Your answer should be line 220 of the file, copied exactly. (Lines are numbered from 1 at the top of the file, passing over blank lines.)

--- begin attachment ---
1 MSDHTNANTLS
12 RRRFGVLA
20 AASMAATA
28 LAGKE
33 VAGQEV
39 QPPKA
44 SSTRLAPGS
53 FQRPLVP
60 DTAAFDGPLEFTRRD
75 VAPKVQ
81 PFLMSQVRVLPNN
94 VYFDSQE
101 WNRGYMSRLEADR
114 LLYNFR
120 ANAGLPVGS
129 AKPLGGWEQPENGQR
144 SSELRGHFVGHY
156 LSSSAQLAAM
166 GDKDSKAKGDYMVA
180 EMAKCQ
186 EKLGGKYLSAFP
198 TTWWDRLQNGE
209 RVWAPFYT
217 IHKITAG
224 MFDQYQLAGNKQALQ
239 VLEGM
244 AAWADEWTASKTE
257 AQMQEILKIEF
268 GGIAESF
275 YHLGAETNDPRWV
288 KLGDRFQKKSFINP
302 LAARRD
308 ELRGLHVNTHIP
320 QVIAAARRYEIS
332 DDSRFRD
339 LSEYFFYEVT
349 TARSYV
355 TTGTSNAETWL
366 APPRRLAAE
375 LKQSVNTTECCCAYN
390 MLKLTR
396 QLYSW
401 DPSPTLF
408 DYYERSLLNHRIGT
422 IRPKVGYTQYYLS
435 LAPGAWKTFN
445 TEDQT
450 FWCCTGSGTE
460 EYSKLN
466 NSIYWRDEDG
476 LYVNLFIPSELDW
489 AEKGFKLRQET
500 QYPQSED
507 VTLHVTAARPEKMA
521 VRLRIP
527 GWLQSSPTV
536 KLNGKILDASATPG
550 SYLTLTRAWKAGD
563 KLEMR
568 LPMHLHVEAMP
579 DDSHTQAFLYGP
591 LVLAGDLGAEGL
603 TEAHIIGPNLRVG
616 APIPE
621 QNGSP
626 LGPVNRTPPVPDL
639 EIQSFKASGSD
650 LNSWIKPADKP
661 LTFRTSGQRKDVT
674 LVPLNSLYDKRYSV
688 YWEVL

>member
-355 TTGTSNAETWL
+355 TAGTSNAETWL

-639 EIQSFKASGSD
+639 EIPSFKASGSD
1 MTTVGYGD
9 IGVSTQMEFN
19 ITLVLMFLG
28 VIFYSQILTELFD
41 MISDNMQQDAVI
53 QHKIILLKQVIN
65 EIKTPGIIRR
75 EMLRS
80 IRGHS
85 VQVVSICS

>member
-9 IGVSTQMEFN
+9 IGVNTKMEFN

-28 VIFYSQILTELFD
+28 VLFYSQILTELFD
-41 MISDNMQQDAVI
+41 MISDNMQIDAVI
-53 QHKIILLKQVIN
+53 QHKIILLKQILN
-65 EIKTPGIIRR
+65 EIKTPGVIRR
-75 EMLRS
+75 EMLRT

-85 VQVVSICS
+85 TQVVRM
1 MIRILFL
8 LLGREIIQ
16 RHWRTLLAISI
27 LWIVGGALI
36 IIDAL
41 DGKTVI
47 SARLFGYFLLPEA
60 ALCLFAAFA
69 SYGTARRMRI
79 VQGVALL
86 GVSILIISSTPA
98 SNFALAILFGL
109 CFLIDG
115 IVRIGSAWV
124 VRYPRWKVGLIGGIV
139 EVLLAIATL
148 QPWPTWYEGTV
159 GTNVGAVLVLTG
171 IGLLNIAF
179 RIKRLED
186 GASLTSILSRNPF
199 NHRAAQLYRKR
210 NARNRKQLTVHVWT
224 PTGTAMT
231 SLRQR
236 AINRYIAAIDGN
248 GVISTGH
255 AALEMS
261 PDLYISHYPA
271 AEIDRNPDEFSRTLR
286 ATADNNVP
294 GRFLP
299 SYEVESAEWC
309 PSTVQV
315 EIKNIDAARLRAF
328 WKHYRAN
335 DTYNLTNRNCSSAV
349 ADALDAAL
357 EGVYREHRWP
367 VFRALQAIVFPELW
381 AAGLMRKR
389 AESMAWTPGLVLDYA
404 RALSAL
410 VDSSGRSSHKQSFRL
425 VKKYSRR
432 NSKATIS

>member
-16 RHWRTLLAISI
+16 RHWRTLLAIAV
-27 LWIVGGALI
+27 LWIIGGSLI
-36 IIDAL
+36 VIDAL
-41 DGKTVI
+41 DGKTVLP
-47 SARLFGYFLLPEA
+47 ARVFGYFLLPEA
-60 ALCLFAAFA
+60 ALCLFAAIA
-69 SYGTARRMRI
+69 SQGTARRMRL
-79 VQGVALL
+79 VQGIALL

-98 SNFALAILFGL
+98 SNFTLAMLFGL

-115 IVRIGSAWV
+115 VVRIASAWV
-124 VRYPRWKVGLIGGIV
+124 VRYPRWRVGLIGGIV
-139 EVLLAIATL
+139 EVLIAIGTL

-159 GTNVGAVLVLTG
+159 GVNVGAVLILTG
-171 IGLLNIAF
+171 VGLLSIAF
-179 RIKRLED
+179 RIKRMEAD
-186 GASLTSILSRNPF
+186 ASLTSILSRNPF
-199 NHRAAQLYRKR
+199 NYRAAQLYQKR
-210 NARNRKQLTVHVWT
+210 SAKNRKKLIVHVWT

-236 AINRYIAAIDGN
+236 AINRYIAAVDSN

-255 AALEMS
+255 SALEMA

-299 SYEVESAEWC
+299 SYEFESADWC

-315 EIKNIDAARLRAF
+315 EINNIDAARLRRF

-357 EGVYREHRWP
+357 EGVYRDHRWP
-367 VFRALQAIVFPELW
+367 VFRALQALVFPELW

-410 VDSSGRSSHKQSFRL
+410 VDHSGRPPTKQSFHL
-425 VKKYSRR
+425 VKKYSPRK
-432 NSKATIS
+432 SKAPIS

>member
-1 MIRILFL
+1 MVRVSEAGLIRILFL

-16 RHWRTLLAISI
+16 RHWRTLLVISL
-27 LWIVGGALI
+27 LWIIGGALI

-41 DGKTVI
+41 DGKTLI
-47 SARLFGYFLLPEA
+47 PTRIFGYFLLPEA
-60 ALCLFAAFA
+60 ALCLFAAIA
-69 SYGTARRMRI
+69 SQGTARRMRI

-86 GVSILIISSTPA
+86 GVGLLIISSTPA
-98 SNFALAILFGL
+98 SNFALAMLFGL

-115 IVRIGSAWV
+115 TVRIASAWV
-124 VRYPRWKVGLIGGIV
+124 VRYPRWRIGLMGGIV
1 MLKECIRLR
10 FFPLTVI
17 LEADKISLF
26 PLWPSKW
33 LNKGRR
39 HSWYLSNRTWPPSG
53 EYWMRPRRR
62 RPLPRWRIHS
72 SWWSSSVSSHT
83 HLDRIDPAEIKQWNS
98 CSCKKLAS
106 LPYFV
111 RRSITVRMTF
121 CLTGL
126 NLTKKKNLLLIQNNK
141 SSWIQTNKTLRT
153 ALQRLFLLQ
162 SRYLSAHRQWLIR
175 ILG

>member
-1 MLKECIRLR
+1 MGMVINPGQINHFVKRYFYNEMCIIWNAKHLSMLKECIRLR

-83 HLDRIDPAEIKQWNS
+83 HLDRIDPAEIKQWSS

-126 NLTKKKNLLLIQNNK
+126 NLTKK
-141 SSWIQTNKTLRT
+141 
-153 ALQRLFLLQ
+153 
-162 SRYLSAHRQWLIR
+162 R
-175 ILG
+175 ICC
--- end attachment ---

-98 SNFALAILFGL